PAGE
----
By Jim Holm
Let me begin with a testimony. I attend one of the most diverse churches I’ve ever seen. Four congregations, three primary languages, a variety of ethnic groups: African-Americans, Hispanics from several countries, attendees from half a dozen Asian cultures and of course Anglos from all over the United States and some from Europe.
The ethnic diversity may pale next to the economic and cultural diversity. Couples that have been married north of 60 years worshipping with widows and widowers, never-marrieds, people living together but not yet married and single moms who may have children from more than one relationship. People with substantial wealth sitting next to people receiving public assistance. People with tattoos and piercings beside people who would never consider such things.
Then there are the spiritual differences: Adults who are 75 or more who have been in church virtually every Sunday since they were born praying with people who came to Jesus last year and some who haven’t yet come to Jesus at all. There are people who could name all the books of the Bible—in order—in a small group with people that might not be able to find the New Testament. It’s all here, every single week, and by the grace of God, it works.
A melting pot of humanity like this brings a variety of issues. Some people haven’t managed their finances and are not even sure where their money goes. Some struggle with building relationships, resolving conflict, raising children or coping with teenagers. Some have never learned to trust God when the rug is pulled from beneath their feet. Every Sunday these people come to worship with people who can account for every penny they have, have worked in conflict situations and resolved them for years and have loads of experience at dealing with children and youth. Others have gone through deep valleys and have found God to be faithful throughout.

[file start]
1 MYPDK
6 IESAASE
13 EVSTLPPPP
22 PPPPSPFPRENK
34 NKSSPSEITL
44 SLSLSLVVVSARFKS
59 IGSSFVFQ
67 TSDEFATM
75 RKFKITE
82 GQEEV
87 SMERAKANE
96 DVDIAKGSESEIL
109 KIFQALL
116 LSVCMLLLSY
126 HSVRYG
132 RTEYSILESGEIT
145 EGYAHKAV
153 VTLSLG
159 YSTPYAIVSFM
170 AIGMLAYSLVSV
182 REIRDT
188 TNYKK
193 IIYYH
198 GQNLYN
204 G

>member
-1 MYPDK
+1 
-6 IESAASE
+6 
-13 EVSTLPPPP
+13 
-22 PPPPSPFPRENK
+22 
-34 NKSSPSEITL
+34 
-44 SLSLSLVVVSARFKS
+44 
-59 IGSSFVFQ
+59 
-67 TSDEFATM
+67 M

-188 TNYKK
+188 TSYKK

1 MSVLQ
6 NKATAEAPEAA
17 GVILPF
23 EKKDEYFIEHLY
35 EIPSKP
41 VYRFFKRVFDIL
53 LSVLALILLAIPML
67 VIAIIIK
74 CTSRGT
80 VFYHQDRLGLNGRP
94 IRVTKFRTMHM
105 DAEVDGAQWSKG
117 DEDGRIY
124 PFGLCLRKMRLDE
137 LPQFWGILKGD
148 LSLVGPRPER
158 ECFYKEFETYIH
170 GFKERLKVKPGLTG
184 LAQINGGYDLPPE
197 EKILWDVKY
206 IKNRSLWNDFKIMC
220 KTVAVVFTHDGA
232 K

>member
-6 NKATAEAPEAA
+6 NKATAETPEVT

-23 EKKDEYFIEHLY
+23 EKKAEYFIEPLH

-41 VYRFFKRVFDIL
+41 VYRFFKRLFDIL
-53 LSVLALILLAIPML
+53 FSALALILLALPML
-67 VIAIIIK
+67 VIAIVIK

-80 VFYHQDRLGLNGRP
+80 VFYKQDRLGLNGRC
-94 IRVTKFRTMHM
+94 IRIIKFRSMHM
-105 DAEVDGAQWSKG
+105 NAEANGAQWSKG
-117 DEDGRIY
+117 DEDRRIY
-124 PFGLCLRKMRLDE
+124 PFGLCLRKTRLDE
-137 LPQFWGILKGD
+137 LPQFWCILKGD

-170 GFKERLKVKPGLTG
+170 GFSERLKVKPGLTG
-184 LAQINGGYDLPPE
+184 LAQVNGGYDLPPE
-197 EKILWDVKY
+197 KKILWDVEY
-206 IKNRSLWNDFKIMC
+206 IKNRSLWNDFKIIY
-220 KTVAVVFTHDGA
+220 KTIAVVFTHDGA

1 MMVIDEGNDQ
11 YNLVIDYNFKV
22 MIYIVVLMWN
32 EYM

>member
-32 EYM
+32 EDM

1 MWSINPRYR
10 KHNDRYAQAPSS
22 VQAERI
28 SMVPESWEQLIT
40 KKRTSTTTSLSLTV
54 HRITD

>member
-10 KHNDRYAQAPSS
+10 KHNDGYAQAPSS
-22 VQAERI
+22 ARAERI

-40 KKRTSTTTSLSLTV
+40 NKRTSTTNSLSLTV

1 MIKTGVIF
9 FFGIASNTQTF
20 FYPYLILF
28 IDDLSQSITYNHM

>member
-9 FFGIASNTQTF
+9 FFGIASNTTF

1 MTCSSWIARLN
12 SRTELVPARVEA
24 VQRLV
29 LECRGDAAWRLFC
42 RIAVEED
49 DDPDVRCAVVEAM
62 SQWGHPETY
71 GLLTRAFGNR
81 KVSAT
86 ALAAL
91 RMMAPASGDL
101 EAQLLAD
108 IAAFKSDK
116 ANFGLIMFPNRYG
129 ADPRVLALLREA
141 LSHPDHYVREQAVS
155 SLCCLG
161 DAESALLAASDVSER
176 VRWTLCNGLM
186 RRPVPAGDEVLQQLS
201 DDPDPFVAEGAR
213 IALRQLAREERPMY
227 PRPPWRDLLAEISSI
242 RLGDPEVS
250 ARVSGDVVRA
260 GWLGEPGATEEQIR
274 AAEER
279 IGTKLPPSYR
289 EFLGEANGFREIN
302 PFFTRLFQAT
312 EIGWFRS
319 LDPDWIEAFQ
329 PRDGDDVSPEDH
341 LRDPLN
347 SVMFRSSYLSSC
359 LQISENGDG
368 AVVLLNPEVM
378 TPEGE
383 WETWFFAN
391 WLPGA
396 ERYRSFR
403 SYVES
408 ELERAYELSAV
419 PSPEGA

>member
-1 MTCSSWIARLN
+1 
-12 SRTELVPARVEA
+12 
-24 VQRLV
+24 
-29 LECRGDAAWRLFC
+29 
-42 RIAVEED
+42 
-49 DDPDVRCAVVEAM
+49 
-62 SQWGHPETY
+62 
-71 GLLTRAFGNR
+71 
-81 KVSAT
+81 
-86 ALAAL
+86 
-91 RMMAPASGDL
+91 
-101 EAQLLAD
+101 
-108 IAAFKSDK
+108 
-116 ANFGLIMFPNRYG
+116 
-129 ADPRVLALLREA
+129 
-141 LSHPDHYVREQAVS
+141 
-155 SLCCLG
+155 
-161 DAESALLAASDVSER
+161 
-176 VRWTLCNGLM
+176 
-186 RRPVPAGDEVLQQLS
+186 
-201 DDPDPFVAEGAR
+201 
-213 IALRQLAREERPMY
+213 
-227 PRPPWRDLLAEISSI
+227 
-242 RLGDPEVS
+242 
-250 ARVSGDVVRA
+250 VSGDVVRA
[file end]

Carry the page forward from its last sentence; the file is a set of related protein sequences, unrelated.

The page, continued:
Forging relationships, sharing life
Our theme this year—with this church I’ve just described—is “relationship.” God brings us together for his purpose. How can we walk together, two by two, sharing life experiences, praying for and learning from each other?
What do those of us who have travelled farther down the path of life with Jesus owe our brothers and sisters who haven’t yet gotten as far in their life journey? Do we who have journeyed longer have anything that is profitable to share with our fellow worshippers?
And on the other side, what can we “experienced” disciples pick up from the excitement and enthusiasm for Jesus we see in newcomers? These new believers and seekers have a freshness, a simple trust, a belief that trusting Jesus actually changes lives, while we who have been around the track sometimes feel jaded. Walking together is a mutual learning experience; sharing goes both ways.
So, we posed a question in our congregations: “Are you ready to seek a relationship with someone in the church to whom you might be an encourager, a partner, a prayer warrior and a friend? To mentor or to be mentored by a spiritual guide, a fellow traveler?”
I pose the same question to you who are reading this. Will you consider seeking and developing a new spiritual friendship, learning to know someone in your congregation with whom you can share your experiences of Jesus and learn from theirs?
Perhaps you are interested, but wonder how to begin. Let’s start with the Scriptures. Here are three biblical examples of spiritual mentoring. All three are intentional and focused, and all three lead to outstanding results.
Moses and Joshua
Begin with Moses and Joshua. Joshua came from a very distinguished family; his grandfather was the chief man of one of the 12 tribes of Israel. Joshua himself must have had a warm spirit toward God, which neither his father nor his grandfather possessed. They both died in the wilderness because of their unbelief, and Joshua did not. Moses picked Joshua for his chief of staff, his closest aide.
We first meet Joshua in Exodus 17. The Amalekites have attacked the Hebrews and Moses needs an armed forces commander. He chooses Joshua. Moses goes up on a hill to watch the battle; Moses lifts his hands in victory, and Joshua wins the fight.